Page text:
Anyways lets see the results.

The results

keyboard closeup

Here is it. I may switch up some of the keycaps with some of the orange ones, but this is how it looks at the moment when I'm typing this. I will say that it feels a lot better to type on it than I was expecting.

I'm really happy with the feel of the switches. Pretty light, but also can definitely feel the tactile bump. Love the sound they make when combined with the keycaps.

Speaking of the keycaps I love their look. I don't know why, but I love lighter colours when it comes to keycaps. It's a pity that the keycaps that I got are not backlit friendly, but I wouldn't change them even if I could get new ones for free. I like them that much.

Here is how the backlight looks, though the image is a bit overexposed. It's not bad.


And finally some comments about the base. When I'm saying the following keep in mind that I've never used a super expensive case with a PCB, etc. However I think that the Glorious GMMK is the best way to get started with custom keyboards. It is also probably the best and one of the few full size case/bases which you can customise.

The top plate is made of metal and overall the whole base feel heavy and pretty high quality. Another great thing is that there are no logos anywhere on the top keeping it super simple. It's also pretty compact, has a nice braided cable and nice rubber feet.

In terms of the RGB backlight I'm again kind of amazed by the quality and amount of features for that price. It is a per-key RGB so every key switch has its own RGB light. This is super cool as it makes it possible to have some super cool effects like lighting up the button that you pressed. Overall the backlight feels very similar to a keyboard like the Corsair K95 Platinum.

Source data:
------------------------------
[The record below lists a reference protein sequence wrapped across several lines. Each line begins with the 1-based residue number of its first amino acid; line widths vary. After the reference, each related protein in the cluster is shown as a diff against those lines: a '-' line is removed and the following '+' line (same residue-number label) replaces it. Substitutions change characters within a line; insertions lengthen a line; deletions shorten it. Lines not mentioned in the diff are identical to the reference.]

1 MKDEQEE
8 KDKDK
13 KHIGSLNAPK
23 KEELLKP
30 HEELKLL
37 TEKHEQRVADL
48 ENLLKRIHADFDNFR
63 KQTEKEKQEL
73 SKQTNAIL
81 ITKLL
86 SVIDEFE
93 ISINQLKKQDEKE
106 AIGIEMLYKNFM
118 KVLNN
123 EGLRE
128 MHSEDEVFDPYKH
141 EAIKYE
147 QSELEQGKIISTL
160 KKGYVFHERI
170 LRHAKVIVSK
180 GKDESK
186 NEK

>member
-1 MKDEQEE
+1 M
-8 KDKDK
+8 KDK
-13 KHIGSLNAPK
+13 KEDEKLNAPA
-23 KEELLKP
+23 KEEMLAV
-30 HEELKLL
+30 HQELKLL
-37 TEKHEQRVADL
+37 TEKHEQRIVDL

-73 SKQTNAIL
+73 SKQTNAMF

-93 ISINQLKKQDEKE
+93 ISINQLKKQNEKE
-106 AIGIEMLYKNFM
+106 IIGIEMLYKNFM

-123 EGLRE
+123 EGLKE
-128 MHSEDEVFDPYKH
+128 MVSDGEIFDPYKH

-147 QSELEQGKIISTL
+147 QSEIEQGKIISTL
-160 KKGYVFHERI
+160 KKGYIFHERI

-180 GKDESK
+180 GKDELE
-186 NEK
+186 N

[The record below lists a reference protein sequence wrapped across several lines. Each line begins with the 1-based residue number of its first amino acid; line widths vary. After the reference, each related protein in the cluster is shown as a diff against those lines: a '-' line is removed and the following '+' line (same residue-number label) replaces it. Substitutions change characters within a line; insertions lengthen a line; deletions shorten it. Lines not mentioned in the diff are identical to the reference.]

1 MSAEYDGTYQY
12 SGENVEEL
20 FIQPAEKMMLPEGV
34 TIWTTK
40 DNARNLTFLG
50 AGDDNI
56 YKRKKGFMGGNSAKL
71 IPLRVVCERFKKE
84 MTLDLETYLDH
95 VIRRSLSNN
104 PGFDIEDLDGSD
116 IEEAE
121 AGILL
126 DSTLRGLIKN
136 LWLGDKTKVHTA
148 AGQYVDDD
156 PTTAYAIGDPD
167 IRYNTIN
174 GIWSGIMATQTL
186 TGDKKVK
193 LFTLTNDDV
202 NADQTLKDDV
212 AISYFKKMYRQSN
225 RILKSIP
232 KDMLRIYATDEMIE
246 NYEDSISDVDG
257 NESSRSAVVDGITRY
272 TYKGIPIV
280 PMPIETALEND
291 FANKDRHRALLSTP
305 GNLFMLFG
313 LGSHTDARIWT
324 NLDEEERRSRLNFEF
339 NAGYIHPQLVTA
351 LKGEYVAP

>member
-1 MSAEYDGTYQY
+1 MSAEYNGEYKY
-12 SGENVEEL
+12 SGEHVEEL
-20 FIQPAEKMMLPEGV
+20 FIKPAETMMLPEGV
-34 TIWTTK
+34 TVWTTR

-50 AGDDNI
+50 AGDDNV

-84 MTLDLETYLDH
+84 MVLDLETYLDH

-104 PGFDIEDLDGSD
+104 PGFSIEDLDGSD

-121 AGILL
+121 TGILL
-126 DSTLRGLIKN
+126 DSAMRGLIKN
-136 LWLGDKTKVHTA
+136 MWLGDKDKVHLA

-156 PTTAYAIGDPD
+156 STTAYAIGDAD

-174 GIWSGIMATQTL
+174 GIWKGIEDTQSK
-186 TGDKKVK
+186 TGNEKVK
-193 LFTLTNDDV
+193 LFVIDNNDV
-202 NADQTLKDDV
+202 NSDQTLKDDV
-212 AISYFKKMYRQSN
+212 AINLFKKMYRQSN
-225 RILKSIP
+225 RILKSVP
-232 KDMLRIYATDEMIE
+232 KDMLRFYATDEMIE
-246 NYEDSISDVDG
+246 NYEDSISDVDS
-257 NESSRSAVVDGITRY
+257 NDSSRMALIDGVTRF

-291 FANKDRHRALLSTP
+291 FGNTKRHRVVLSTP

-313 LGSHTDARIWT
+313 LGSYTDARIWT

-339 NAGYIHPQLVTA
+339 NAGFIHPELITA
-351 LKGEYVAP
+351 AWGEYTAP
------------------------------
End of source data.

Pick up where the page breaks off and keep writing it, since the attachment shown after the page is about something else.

The only bad thing that I can say about the base is the lack of ability to easily disconnect the cable.

Is it worth it?

I'd say it's definitely worth it, but it's important to consider if a keyboard like that will be useful to you. Currently I don't have a desktop setup so having a keyboard on my desk while I already have one on my laptop is a huge waste of space.

On the other hand is the typing experience. I didn't need much time to get used to it (less than a day) and it is much better than any laptop keyboard.

However there is also the price which even if you're going for the cheaper parts will still be pretty high. I would still go for a lower end custom keyboard than a higher end mechanical keyboard from a brand like Corsair or Logitech.

And one last thing. Even though I usaully like a challenge, I wouldn't recommend doing a DIY build with custom wiring and 3D printing for a first build.

P.S. I'm not giving up on the DIY keyboard. I will try to print the case again when I have more time around my 3D printer.